She's finally calmer this afternoon -- moving around more than normal, but taking longer pauses to eat and drink, and occasionally resting for several minutes at a time by her window. Not sure whether she exorcised her demons or if she's just too exhausted to keep racing after 48+ hours of moving. I'll update again once it's clear whether it was a temporary reprieve or a real breakthrough.

                                      I did manage to try her in another stall for a half hour or so -- she wasn't quite as wild and she slowed down a bit to sniff things, but still paced around continually. The moment she steps into the aisle (she can literally be just across the doorway) she calms down 100%, but the full-on panic seems to set in when I put her back in her own stall. I'm a little afraid to tie her when she's this upset because we've had a couple of pull-back episodes (years ago) and she's got c-spine issues. I did take her out for a few hour-long rests in the cross-ties, but I couldn't stay awake and didn't want to be asleep next to a cross-tied horse if anything should startle her, so I had to put her back in the box most of the night.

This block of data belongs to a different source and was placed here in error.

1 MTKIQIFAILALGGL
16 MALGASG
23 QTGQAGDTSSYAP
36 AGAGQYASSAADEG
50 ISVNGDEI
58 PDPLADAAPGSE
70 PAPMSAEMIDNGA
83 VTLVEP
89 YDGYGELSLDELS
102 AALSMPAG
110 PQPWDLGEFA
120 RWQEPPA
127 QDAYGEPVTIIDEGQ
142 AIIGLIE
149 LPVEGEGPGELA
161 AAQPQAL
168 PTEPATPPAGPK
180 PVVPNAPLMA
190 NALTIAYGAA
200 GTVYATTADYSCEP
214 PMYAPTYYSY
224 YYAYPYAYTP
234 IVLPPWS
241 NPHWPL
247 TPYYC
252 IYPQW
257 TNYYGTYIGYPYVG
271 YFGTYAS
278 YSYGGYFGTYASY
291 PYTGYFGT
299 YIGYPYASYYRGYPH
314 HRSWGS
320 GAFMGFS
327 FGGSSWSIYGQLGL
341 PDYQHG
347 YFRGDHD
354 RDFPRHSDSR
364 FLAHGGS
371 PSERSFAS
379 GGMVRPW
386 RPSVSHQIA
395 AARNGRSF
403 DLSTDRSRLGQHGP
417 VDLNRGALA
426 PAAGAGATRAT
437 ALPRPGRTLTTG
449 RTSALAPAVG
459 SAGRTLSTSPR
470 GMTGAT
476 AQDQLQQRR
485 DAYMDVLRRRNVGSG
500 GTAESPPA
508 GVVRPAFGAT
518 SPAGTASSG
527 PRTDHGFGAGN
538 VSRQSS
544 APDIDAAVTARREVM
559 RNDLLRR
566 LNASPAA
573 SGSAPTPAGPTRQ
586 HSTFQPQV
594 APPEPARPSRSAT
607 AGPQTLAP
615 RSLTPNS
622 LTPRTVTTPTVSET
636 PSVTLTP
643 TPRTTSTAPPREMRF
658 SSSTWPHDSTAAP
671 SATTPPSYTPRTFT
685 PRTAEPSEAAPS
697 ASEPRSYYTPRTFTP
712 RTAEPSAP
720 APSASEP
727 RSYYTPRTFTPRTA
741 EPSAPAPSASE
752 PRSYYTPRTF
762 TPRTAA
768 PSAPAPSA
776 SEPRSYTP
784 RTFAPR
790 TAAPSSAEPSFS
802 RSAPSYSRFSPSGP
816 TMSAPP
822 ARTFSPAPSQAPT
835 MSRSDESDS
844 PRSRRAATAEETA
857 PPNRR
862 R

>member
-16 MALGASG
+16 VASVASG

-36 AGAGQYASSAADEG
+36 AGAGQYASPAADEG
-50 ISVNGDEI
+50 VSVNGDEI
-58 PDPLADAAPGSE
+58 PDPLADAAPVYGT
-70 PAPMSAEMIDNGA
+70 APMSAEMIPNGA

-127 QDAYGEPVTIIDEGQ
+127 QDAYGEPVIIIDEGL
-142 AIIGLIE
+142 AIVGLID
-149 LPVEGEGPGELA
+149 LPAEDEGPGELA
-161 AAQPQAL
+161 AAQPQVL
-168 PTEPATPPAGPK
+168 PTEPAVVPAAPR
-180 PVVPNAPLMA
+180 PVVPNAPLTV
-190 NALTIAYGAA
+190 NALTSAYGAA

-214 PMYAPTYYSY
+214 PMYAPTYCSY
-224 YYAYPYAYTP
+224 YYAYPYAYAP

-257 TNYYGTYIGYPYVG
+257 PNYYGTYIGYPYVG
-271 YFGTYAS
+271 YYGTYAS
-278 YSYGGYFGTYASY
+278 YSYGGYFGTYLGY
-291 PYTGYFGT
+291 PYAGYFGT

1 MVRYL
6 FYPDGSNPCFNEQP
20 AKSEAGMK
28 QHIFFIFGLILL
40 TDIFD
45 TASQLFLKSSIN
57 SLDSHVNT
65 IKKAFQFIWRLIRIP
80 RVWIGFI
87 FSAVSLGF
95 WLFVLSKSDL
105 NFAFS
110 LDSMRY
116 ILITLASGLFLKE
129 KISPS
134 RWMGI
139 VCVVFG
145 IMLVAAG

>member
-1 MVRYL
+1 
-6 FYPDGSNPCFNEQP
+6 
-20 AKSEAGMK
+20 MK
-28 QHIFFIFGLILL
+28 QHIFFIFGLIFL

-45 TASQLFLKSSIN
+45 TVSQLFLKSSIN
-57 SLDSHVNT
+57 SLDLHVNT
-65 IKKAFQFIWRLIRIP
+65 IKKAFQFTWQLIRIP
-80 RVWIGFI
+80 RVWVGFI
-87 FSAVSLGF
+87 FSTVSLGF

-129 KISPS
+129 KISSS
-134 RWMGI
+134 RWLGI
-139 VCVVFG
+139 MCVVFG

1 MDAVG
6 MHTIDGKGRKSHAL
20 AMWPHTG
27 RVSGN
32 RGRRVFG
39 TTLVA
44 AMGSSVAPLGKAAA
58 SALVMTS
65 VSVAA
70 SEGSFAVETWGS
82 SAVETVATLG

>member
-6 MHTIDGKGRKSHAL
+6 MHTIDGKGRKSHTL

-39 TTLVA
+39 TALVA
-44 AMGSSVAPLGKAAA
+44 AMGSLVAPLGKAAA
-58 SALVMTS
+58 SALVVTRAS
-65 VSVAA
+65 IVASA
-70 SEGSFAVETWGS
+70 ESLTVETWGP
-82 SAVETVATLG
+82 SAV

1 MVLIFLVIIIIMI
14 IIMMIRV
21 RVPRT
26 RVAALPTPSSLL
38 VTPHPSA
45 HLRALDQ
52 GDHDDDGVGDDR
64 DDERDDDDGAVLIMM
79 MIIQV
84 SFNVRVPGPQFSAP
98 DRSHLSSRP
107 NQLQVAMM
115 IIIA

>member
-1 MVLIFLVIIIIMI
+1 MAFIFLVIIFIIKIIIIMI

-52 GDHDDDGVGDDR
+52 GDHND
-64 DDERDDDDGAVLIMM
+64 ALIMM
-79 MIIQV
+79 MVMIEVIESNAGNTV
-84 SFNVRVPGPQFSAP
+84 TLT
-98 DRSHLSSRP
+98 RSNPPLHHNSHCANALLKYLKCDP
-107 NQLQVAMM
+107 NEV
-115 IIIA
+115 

Thank you all for the suggestions! I knew ace isn't an effective sedative when the horse is already agitated, but I didn't realize it was dangerous -- that info will help me to make better decisions on her behalf in the future. As for omeprazole -- I've now ordered a bunch of UG (I should keep it on hand, especially since the local tack store doesn't stock it). Whether or not ulcers are at the root of this problem, she is certainly at risk for getting/worsening them after the weekend she's had so she'll get treated as soon as it arrives.